How Ada Health worked with Sutter Health to help direct patients to appropriate care

At the Connected Health Conference last week, Ada Health's Jeff Cutler shared some tenets of a good hospital-startup partnership.
By Jonah Comstock
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A successful startup-hospital partnership requires a lot of elements to work. On the startup side, a company has to be willing to listen to a health system’s problems and craft their offering to really address them. On the hospital side, enthusiastic executive buy-in and a strong champion are musts.

For Northern California’s Sutter Health and triage chatbot startup Ada Health, all these pieces came together. Ada Health Chief Commercial Officer Jeff Cutler sat down with HIMSS Media onstage at the Connected Health Conference in Boston last week to talk about his company’s technology and the lessons learned from the collaboration.

Starting with the problem

Sutter Health didn’t merely deploy a chatbot because it seemed like interesting technology, nor was it aimed at a vague goal like freeing up physician time. They were facing a highly specific problem with how patients were utilizing the health system.

“Sutter was finding that people just did not understand the difference between emergency rooms, urgent care centers, and walk-in centers,” Cutler said.

Ada Health’s chatbot uses artificial intelligence to have a dynamic conversation with patients, asking them about symptoms and generating different questions based on their answers, until it eventually produces a list of possible causes with associated probabilities.

The company worked with Sutter to build a version of its technology that users could access from Sutter’s website or patient portal that would ultimately send them to the appropriate venue for care.

“What we’ve done is we’ve mapped our triage options to Sutter Health’s healthcare options, and we then geolocate a patient, show them the closest facilities, we map it for them, and then we allow them to go into MyChart and book that appointment,” Cutler said.

In the five months since the deployment begun they’ve done 20,000 assessments, averaging 100 per day. Two-thirds of those are done between 6 p.m. and 9 a.m., and half of them end up directing users to non-emergency care. How that translates to savings for Sutter is an important question that Sutter and Ada are still working out.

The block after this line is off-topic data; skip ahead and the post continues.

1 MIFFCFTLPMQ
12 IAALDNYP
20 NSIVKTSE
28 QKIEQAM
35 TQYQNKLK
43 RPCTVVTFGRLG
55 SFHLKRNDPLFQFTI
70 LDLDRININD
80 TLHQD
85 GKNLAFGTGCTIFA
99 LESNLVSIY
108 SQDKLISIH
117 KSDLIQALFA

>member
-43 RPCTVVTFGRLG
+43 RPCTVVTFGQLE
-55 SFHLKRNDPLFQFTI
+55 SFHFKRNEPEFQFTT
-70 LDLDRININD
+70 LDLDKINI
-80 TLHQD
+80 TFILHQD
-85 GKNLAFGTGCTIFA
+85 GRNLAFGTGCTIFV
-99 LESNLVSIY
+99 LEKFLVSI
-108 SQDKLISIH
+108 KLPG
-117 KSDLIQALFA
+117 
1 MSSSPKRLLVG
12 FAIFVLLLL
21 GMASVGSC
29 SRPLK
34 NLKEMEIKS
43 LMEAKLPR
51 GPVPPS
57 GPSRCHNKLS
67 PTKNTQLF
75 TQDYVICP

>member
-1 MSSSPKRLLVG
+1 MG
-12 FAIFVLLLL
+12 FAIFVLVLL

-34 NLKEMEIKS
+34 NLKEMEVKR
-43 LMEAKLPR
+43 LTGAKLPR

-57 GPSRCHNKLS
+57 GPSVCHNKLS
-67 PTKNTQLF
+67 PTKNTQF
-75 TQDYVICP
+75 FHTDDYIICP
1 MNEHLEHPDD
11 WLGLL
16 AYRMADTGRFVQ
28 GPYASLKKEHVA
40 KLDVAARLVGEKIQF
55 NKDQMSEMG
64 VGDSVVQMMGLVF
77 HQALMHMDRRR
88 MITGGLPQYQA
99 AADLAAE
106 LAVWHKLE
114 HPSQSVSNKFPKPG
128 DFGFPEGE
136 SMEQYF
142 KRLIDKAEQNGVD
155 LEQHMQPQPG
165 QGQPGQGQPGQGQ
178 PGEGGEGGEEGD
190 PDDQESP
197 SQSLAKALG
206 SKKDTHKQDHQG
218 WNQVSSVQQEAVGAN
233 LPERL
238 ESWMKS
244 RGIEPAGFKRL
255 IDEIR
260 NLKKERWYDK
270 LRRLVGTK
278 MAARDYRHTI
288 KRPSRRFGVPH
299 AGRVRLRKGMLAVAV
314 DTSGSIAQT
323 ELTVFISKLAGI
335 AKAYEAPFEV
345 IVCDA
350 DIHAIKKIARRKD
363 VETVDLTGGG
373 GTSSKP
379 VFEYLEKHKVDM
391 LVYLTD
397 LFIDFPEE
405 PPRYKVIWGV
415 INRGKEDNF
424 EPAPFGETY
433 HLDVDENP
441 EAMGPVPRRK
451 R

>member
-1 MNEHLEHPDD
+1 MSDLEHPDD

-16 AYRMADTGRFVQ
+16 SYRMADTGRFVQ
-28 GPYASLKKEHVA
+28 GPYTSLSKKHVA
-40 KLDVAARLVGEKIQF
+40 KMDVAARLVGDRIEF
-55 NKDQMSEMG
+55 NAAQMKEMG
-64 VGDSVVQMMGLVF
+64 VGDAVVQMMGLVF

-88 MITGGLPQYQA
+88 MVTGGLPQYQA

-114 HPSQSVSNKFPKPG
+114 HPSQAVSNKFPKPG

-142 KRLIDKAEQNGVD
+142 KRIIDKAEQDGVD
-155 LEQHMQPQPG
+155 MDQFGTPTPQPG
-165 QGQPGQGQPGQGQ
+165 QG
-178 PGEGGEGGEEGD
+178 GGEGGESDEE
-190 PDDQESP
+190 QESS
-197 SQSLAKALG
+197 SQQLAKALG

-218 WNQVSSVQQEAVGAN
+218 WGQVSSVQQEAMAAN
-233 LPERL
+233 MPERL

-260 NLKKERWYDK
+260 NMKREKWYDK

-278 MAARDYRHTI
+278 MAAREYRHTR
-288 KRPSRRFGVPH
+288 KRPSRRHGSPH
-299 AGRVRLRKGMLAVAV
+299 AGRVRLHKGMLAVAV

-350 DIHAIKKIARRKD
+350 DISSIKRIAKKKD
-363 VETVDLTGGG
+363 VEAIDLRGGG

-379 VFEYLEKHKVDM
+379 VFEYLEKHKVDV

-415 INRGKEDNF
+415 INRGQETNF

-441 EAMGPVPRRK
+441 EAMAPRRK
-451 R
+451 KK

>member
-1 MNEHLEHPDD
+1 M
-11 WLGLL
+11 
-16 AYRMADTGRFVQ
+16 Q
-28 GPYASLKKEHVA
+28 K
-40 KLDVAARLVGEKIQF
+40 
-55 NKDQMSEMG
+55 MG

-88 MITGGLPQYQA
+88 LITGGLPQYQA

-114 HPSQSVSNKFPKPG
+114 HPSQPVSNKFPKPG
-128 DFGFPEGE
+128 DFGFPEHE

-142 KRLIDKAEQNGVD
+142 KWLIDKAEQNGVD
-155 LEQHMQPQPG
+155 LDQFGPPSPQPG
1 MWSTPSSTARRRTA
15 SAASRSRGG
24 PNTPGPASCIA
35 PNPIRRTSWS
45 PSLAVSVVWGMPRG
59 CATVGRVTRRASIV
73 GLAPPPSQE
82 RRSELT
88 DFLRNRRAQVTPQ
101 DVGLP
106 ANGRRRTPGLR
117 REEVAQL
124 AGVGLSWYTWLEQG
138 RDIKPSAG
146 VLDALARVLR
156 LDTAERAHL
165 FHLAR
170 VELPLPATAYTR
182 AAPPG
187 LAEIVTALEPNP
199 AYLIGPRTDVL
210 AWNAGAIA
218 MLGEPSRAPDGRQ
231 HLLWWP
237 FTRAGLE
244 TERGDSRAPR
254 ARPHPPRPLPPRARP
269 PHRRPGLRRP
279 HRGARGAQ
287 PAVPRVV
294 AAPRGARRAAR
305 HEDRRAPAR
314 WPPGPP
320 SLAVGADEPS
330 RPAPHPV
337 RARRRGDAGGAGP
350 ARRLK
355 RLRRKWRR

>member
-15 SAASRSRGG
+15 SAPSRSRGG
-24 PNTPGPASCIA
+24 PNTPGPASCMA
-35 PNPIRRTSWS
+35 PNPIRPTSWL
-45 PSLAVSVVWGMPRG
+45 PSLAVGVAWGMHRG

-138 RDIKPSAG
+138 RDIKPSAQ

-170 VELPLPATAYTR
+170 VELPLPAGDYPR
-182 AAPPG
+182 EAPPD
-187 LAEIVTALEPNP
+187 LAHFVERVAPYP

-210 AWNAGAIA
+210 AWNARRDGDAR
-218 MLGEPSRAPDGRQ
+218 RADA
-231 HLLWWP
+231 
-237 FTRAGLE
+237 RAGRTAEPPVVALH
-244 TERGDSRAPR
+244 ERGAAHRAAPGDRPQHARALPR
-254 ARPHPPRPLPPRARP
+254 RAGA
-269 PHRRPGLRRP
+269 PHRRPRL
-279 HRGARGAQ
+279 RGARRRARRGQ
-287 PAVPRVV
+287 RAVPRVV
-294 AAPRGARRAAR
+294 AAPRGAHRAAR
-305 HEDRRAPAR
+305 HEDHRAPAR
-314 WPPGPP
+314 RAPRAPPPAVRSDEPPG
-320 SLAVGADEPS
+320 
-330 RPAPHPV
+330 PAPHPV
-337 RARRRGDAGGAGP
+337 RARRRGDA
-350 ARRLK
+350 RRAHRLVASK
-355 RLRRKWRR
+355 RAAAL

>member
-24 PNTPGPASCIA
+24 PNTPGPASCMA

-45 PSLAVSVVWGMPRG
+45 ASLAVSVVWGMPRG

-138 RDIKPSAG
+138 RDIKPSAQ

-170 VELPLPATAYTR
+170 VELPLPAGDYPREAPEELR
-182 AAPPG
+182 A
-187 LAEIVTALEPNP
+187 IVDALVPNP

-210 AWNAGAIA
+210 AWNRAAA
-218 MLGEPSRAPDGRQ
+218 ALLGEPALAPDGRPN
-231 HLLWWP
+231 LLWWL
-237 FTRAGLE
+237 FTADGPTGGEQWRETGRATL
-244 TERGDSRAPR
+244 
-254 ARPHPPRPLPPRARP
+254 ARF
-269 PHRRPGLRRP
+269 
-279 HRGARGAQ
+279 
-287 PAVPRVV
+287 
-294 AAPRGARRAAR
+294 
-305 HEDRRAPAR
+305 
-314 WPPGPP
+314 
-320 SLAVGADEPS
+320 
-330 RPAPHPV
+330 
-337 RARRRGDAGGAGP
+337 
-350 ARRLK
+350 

“We want to get the roadmap right, we want to get the integration with the industry tools right, and we want to prove the ROI,” Cutler said. “So we’re literally defining the value of moving someone from a high-priced or potentially unnecessary venue of care like an emergency room to a lower-cost more relevant service, and once we define that value we’re going to define some metrics around it and make sure we move the relationship in that direction.”

Since the project began, the mandate to help patients choose between emergency, urgent and walk-in care is starting to be broadened: Cutler says they’re working on adapting the program to include primary care and telemedicine as recommendations where appropriate.

Buy-in is a two-way street

In order to accommodate Sutter’s needs, Ada Health created a web app version of what they normally offered as a mobile app, and tailored their software to work well with Sutter's website and patient portal.

But Sutter also contributed a lot to make the deployment work. For one thing, Cutler said, their leadership was involved early, widely and intensely.

‘Dr. Albert Chan, who’s our executive sponsor and champion at Sutter Health, he’s their chief of digital patient experience. He’s been a tremendous proponent and a major reason for this success, going out there and really driving home the importance of providing 24-7 care across the community,” Cutler said. “[Additionally,] when Sutter was launching this, they really took a very unique approach from the beginning. They created an interdepartmental governing board that oversaw the decision process when they were selecting different partners, and then going forward was continually involved.”

And the health system really shined when it came to promoting the offering, featuring it as the centerpiece of the website for five months, and aggressively marketing it with email and social media campaigns.

Ada and Sutter are planning to continue their relationship and keep making improvements, including a Spanish language version and the aforementioned integration with telemedicine. They’ve recently updated the app to let patients download and print the assessment reports after an outcry of public demand, and are working on ways to get that data to physicians directly in a useful form.

Cutler attributed some of the success to the fact that Ada has been very focused in its early sales strategy, looking for a few stalwart partners rather than risking biting off more than it can chew.

“It’s a marathon,” he said. “It’s more about collaborating and being co-development lighthouse partners. That’s really what you’re looking for.”